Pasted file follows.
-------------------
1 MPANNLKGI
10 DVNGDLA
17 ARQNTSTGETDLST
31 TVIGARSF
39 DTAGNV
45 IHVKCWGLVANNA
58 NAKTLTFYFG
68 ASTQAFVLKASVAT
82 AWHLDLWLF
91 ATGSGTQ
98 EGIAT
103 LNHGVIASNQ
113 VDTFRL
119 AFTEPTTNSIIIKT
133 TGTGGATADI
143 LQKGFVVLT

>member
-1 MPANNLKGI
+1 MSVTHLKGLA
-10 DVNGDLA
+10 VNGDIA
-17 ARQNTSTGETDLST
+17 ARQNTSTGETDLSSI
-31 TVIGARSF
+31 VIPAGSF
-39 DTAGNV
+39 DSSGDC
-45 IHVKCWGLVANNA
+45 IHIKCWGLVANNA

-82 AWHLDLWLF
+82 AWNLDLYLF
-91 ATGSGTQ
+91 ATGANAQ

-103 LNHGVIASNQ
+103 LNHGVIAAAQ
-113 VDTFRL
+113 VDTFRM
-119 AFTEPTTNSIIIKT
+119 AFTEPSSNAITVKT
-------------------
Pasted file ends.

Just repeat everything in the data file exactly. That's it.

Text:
1 MPANNLKGI
10 DVNGDLA
17 ARQNTSTGETDLST
31 TVIGARSF
39 DTAGNV
45 IHVKCWGLVANNA
58 NAKTLTFYFG
68 ASTQAFVLKASVAT
82 AWHLDLWLF
91 ATGSGTQ
98 EGIAT
103 LNHGVIASNQ
113 VDTFRL
119 AFTEPTTNSIIIKT
133 TGTGGATADI
143 LQKGFVVLT

>member
-1 MPANNLKGI
+1 MSVTHLKGLA
-10 DVNGDLA
+10 VNGDIA
-17 ARQNTSTGETDLST
+17 ARQNTSTGETDLSSI
-31 TVIGARSF
+31 VIPAGSF
-39 DTAGNV
+39 DSSGDC
-45 IHVKCWGLVANNA
+45 IHIKCWGLVANNA

-82 AWHLDLWLF
+82 AWNLDLYLF
-91 ATGSGTQ
+91 ATGANAQ

-103 LNHGVIASNQ
+103 LNHGVIAAAQ
-113 VDTFRL
+113 VDTFRM
-119 AFTEPTTNSIIIKT
+119 AFTEPSSNAITVKT